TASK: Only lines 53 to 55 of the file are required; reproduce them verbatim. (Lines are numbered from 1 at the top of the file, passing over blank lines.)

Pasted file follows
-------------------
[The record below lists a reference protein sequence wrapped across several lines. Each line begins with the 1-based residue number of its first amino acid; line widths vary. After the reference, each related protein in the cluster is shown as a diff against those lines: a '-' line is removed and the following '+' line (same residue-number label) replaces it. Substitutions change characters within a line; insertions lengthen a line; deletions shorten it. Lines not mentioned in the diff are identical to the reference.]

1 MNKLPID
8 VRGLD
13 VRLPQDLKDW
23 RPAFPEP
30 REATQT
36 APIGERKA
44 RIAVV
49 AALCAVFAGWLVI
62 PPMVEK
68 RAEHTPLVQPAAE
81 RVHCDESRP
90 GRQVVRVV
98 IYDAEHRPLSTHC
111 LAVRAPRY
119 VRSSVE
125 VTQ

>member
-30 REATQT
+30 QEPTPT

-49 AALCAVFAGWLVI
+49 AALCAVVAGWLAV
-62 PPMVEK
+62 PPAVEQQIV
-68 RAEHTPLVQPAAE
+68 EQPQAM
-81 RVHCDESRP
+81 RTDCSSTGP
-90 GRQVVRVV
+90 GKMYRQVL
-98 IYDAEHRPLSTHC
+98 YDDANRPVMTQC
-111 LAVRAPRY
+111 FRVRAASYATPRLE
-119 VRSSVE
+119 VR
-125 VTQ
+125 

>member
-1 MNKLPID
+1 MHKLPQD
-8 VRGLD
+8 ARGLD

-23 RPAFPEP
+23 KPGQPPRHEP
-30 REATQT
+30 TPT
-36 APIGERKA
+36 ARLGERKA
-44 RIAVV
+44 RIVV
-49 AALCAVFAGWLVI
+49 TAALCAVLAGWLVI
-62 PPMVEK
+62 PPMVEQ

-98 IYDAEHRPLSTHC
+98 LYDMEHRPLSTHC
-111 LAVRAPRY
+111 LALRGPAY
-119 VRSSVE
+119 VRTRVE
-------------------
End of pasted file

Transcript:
+49 TAALCAVLAGWLVI
-62 PPMVEK
+62 PPMVEQ